I promised a blog post about the human brain and a ‘science glitch’ in a science fiction novel I read recently…

(Did you think this was going to be about zombies?  Seriously?  *shakes head*)

Short explanation:  Part of the plot of this novel depended on the fact that one of the characters had, many years ago, perfected a drug to give humans a greatly increased lifespan, but not actual immortality, because it couldn’t cause brain cells to replicate indefinitely the way it did with all other cells of the body; after nine-hundred-plus years, the person would die anyway when their brain cells died.  According to the character who explains why this all happens, humans are born with all the brain cells they’re ever going to have, and once those grow too old, it doesn’t matter if the rest of the body is “young” and healthy.

But you know what they say about a little science…

I thought it was a neat idea, except 1) humans do get more brain cells than the ones they’re born with (Ever notice how a newborn’s head is smaller than an adult’s?  There’s a reason for that: an adult has a bigger brain, which means more brain cells than were present at birth), and 2) the lifespan of a human brain cell is one hundred twenty years, give or take, not almost a millennium.  If a fictional immortality drug allows humans to live hundreds of years by causing cellular regeneration, their brain cells have to regenerate, too.  (Otherwise you end up like the characters in that creepy old novel about a couple who ate carp brains to gain immortality after they noticed that the swans who ate the carp weren’t aging at all. They lived a really long time, but they slowly became mindless as their brains turned to mush.)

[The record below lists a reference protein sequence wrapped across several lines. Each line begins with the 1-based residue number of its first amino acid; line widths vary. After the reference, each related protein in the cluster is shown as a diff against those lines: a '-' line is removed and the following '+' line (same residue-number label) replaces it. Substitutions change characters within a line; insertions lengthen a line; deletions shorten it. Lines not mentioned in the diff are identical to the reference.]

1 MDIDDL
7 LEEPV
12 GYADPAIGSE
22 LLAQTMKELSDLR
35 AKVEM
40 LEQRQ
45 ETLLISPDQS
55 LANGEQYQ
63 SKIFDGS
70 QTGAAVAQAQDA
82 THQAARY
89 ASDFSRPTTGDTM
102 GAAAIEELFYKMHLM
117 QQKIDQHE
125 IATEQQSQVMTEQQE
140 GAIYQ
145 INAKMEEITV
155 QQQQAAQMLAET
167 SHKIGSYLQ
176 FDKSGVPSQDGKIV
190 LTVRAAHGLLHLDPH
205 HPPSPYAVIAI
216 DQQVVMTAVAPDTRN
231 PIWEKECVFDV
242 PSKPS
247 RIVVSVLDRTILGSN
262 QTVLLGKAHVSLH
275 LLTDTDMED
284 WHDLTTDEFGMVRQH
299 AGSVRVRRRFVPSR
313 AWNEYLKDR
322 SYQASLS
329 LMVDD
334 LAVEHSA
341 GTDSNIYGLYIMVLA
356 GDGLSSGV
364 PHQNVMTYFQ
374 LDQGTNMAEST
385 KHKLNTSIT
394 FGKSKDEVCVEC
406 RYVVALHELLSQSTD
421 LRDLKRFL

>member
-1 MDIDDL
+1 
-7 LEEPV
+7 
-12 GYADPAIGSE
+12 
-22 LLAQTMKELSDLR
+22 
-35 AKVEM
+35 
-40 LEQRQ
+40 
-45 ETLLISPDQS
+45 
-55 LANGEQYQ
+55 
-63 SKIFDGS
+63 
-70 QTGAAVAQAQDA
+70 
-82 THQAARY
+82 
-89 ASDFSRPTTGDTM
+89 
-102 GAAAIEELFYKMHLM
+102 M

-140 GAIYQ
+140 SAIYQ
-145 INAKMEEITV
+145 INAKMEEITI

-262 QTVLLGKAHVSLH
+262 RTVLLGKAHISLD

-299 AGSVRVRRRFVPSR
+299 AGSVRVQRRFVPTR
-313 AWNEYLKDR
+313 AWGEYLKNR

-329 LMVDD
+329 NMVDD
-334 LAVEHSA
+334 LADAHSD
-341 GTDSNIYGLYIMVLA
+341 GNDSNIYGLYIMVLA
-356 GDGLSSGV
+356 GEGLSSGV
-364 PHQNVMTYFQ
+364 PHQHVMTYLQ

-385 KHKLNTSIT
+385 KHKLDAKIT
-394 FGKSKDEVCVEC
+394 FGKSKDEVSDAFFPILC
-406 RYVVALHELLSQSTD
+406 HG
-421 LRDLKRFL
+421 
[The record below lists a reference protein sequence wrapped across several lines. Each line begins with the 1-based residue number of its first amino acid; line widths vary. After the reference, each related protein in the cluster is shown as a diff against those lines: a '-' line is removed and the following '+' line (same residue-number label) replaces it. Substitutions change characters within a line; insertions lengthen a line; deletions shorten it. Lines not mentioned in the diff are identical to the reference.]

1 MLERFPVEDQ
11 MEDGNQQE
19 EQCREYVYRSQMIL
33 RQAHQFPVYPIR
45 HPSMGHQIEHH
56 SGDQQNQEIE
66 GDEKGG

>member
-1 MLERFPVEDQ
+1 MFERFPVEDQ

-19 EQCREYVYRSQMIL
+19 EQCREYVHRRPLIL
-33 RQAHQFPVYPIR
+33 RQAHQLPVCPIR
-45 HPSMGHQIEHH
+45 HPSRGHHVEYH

Believe it or not, this isn’t one of those bits of science trivia that I just happened to pick up somewhere for no apparent reason.  I researched this; I read up on it; I squirreled away every tidbit of information on the topic that I came across, because it’s relevant to my own writing.  (I’m sure that Grace’s mother still regrets mentioning in my presence that she’d read something in a scientific journal about how memory is thought to be stored chemically in brain cells and, because of that, replacement of old brain cells with new ones would result in gradual memory loss… I think my comment at the time was, “I love it when I find scientific justification for something I was going to do anyway.”)   Y’see, there’s a character in “that novel” who has (used to have, but he doesn’t know yet that it got fixed a while back) a problem with memory fade because of a natural replacing-brain-cells thing.


About Thomas Weaver